Then in 2001, this happened:
Whether you thought it was revolutionary or "lame," over the course of the early- to mid-2000s the iPod went on to utterly dominate the portable music player scene. Ten years after its introduction, the iPod (and its descendants, in the form of the iPhone and iPod touch) has effectively killed both the CD player and the CD itself for a large portion of the music-listening crowd. More so even than the iMac, the iPod turned Apple's fortunes completely around and made the company a force to be reckoned with for the first time since the 80s. A well-known "halo effect" ensued, where users enamored of the iPod's interface, craftsmanship, and ease of use started buying up Macs in large numbers. It's no huge stretch to say that without the iPod, Apple as we know it might not exist today.
Then, in 2007, this happened:
Touchscreen smartphones are everywhere now, to the point that many of us take them for granted. But in 2007, the iPhone knocked the entire phone industry on its ear. Looking like something that came straight out of Captain Kirk's belt, the iPhone proved to be every bit as revolutionary as Apple claimed. Naysayers everywhere predicted the iPhone would be Apple's doom, because the company was now dipping its toe into an established market with industry giants who were all too eager to slap this upstart tech company into the dirt.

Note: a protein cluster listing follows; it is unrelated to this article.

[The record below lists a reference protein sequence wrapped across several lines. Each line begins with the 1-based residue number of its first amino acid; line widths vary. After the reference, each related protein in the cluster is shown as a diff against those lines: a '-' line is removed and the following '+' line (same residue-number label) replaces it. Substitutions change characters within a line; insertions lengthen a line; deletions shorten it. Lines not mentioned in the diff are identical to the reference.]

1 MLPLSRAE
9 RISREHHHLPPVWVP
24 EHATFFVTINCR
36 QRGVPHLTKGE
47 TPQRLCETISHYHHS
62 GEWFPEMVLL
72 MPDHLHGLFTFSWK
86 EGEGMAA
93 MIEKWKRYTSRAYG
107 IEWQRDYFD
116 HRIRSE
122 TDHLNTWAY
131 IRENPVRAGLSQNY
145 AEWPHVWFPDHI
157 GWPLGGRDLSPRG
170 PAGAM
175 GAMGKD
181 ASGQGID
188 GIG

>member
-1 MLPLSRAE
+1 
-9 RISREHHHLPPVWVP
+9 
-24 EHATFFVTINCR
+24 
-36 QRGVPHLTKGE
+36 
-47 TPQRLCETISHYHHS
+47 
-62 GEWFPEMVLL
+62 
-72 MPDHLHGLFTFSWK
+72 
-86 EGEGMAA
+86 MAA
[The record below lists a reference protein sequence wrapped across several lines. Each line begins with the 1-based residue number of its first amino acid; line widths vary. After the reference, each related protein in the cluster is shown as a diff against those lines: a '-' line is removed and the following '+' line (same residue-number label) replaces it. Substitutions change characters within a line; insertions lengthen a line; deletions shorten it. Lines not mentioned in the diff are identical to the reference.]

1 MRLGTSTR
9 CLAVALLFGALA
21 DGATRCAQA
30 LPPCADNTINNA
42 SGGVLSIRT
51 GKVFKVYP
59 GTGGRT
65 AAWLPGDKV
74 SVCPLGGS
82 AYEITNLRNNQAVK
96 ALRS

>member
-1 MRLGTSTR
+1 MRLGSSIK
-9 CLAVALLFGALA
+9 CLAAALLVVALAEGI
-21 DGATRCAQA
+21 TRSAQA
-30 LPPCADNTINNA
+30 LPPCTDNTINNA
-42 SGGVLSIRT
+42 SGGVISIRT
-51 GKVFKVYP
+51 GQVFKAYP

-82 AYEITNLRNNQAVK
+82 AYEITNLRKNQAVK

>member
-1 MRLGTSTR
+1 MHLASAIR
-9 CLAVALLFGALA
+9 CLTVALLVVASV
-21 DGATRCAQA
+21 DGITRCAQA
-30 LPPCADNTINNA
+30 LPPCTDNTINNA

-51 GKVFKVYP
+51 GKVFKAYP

The pundits were all wrong; the iPhone has single-handedly transformed the smartphone market from the RIM-dominated days of monochrome, button-laden BlackBerrys into the new world of glass-paneled touchscreens that adapt to our needs rather than requiring us to adapt to theirs. The App Store showed the iPhone's true potential; far more than a phone + iPod + internet navigator, thanks to hundreds of thousands of third-party apps the iPhone could become almost anything to almost anyone.